Posts Tagged ‘Public Affairs’
While doing research for my book about the public radio pledge drive, I came across this quote from, “Public Radio and Television in America: A Political History” by Ralph Engelman.
Mr. Engelmen, in the conclusion of his book, was explaining whether or not Pacifica was trying to do too much by being totally self governing and at the same time, trying to give voice to all of the voiceless. He quotes John Mclaughlin of the Mclaughlin Group, in 1994;
“Because so many social and economic inequalities cut across group interests and prevent the realization of a truly democratic public sphere, an effective strategy would seek unity amongst transformational-oriented counterpublics for a collective struggle, to form coalitions that extend beyond micropolitics.”
This sounds a lot like employing the in/out argument versus the left/right argument to find common ground between those for whom, on the surface, there seems to be no common ground. I wanted to show that this idea, in the wake of the results of the presidential election, is not new thinking. An earlier blogpost referred to how many in the media missed the groundswell for President-elect Donald Trump while also not noticing how many Trump supporters would’ve also voted for Bernie Sanders. They wanted foundational change and they were looking at both ends of the political spectrum to get it.
These ideas probably just dive beneath the surface once they have served their purpose in earlier times and resurface into public consciousness when they are needed again. Perhaps in the future, news and public affairs programs will look for more of these non-traditional, counterintuitive connections. Maybe finding them will spark more meaningful conversations across groups rather than on the echo chambers within groups.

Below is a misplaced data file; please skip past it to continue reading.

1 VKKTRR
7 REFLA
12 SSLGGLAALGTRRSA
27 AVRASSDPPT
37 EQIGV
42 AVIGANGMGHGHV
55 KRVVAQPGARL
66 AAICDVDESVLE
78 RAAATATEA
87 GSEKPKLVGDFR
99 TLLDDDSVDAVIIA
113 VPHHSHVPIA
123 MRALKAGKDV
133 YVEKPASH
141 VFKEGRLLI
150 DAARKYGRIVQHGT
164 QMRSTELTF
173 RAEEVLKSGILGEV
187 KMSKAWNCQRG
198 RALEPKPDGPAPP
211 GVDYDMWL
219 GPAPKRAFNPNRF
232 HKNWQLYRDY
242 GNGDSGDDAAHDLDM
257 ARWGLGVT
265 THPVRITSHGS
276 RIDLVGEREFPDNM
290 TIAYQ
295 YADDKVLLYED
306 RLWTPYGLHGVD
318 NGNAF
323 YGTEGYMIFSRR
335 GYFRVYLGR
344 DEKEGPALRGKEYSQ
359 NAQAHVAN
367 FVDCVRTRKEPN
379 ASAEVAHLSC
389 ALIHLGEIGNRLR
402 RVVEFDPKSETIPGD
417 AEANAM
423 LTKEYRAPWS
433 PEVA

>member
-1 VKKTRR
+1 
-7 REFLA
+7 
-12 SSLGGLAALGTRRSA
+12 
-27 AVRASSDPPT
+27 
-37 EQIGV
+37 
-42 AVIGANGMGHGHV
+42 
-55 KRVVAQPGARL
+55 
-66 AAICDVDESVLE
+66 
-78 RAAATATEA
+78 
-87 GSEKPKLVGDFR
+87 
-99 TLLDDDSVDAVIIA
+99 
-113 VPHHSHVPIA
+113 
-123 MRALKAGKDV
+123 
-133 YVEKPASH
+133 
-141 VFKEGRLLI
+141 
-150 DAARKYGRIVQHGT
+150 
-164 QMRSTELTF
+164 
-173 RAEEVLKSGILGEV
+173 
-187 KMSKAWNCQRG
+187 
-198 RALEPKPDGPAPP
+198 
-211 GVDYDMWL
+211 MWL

Let’s talk about spokespeople.
Often times, they are employees of the organization they represent, meaning they are staff rather than contractors. That is an important distinction because it can affect the vehemence with which they defend their organization against allegations. It means they may likely be emotionally invested in their co-workers by believing they not only have to protect the mission of the organization, but the relationships they have with the people in it. And they likely have had to work very hard over a long period of time to convince their organization’s management structure to (1) trust that they will represent the organization faithfully to the press, and (2) convince that organization to let only them be the official voice when bad things happen. Neither of these are easy to accomplish.
Organizations, by and large, have a bury their head in the sand reaction whenever something happens that attracts media attention. Even good things that draw media focus can make managers unskilled with the media circle wagons. Management views outreach as exposure. A good media relations person, by contrast, builds relationships with the media. They want to talk to reporters. These two attitudes conflict frequently within organizations. Only by showing aplomb and bringing consistently good press do PR people convince managers to relax when a reporter calls. That’s the trust part.
Being the only voice, that’s harder because if an organization has not had a spokesperson or if that spokesperson has been ineffective, a new spokesperson must establish ground rules for employees in their interaction with the media. And for employees who feel that talking to the media is no big deal, this can be an uphill fight for the spokesperson. At some point, I’ll talk about bosses that say dumb stuff. But with regards to employees, those unaware of particular company policy or discreet legalities can say some incredibly stupid things that can live in newsprint or on the Internet forever. Management that has not made it clear that every employee must run any media contact through the spokesperson is setting them up to be called after hours by a reporter to confirm something that maybe, should’ve never been made public.